February 22, 2010 report
Flightless birds gave up flying after dinosaurs were wiped out
(PhysOrg.com) -- Scientists have assumed the ancestors of modern flightless birds were also flightless, but results of new research suggests they only became flightless and began to explore the ground when it became safe to do so because the dinosaurs had been wiped out.
According to the leader of the study, evolutionary biologist Dr Matthew Phillips from the Australian National University in Canberra, when the dinosaurs suddenly became extinct around 65 million years ago, this opened up niches on the ground that were plentiful in food and free of predators. Since there was no need to take to the air for a quick escape, the birds, such as the ancestors of modern day ostriches, cassowaries, rheas and emus, stayed on the ground and grew fat, until they could no longer fly.
Dr Phillips said it was an advantage to the birds to lose the ability to fly because wings are “fairly costly in terms of the amount of energy that goes into them.” Becoming larger was also of benefit because it made them more energy efficient.
Phillips and his team studied fossil DNA of flightless birds, including the extinct giant moa, from what is now called New Zealand, and other ancestors of the modern large flightless birds. They discovered the moa’s closest relatives were small ground-dwelling birds called tinamous, which are still found in South America today, and which can just barely fly. Molecular dating of the samples suggested the ancestors of the moas became flightless around the same time the dinosaurs became extinct. Phillips said the extinction of the dinosaurs had effects on birds that were previously unknown, and was a turning point in the evolution of the modern birds.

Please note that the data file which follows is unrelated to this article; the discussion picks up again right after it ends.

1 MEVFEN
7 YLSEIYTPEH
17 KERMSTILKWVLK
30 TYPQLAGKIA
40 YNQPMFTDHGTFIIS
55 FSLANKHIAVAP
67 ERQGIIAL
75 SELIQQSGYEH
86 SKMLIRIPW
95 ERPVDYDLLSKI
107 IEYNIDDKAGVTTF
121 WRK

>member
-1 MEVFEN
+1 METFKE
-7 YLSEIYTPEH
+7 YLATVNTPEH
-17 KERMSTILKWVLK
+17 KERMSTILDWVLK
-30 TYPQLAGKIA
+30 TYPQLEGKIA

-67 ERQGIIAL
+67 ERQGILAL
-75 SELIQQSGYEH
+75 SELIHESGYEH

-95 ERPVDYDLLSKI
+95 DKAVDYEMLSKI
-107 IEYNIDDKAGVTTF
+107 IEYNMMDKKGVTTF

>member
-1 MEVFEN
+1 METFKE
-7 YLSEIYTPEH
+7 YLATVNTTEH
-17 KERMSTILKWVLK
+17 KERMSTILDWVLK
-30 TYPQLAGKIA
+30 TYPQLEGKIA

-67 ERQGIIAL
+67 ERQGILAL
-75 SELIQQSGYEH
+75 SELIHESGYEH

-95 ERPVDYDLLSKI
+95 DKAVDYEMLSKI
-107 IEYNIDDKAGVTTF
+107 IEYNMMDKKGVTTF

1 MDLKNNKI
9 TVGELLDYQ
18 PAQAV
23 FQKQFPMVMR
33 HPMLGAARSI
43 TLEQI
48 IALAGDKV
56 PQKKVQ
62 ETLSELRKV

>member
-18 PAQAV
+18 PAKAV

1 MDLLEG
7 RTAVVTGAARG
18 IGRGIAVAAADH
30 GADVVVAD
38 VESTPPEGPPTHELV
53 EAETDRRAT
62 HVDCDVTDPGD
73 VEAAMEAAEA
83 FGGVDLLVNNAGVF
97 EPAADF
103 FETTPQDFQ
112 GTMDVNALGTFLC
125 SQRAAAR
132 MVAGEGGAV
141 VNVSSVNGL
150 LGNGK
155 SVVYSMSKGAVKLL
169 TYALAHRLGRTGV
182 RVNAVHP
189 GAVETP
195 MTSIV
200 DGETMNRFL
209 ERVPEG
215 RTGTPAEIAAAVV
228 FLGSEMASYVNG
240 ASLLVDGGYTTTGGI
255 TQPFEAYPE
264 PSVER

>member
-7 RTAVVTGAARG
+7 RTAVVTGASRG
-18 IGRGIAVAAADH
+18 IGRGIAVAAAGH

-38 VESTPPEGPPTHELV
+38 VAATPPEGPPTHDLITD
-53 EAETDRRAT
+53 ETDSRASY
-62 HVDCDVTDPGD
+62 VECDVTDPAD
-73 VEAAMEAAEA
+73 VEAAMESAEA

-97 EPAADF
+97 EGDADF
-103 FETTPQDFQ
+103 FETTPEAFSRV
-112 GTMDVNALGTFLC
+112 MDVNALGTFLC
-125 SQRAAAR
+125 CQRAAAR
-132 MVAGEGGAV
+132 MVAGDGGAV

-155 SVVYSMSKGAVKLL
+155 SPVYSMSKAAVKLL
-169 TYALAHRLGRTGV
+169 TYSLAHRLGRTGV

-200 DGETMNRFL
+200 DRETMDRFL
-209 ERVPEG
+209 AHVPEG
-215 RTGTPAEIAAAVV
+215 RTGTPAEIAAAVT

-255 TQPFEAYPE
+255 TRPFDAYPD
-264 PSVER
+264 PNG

During the period in which the moa’s ancestors lived, the Cretaceous (about 145 to 65 million years ago), Antarctica, New Zealand, Australia, Africa and South America were joined together as the massive super-continent Gondwana. Over time the segments began to drift apart, with New Zealand separating from Gondwana around 80 million years ago.
The new study suggests the flightless birds evolved separately from flying ancestors on the different land masses, rather than from a single flightless ancestor on Gondwanaland, as previously thought, and they all lost the ability to fly about 65 million years ago. This neatly solves the age-old problem of how “flightless” birds could have reached the different continents: they were not flightless at all, and simply flew.
The results of the study are published in January’s edition of the Systematic Biology journal.
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